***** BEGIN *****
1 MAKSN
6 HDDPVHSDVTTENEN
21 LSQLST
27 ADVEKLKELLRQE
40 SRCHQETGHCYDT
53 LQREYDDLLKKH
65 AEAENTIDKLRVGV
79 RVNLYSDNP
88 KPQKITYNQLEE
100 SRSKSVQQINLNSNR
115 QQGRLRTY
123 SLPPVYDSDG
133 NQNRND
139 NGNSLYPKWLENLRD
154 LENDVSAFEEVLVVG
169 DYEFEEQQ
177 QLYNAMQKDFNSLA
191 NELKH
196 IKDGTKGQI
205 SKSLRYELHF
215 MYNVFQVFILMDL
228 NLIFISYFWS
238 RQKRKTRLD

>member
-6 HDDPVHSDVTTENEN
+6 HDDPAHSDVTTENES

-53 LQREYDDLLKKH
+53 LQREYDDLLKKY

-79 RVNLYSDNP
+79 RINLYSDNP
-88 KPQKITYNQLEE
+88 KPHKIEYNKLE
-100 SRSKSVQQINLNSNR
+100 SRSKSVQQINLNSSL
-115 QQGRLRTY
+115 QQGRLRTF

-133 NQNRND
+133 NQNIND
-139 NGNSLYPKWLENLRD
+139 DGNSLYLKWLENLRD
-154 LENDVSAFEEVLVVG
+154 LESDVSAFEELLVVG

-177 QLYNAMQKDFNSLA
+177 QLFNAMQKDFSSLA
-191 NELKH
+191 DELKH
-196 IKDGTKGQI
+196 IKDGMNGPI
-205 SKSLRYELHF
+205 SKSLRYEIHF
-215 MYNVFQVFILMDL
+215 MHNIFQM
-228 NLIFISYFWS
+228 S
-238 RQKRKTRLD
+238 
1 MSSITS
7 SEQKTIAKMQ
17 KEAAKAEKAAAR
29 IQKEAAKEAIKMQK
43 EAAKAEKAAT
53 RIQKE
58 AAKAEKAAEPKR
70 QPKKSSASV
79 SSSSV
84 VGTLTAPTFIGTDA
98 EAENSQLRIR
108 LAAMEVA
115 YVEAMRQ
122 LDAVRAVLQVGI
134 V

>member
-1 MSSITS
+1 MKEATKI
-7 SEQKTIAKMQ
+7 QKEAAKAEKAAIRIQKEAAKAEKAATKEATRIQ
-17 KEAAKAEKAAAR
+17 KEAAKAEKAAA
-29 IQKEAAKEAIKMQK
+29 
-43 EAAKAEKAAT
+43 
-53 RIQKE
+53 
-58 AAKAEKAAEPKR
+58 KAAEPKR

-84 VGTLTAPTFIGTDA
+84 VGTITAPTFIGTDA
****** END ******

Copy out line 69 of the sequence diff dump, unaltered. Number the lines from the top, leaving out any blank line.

115 YVEAMRQ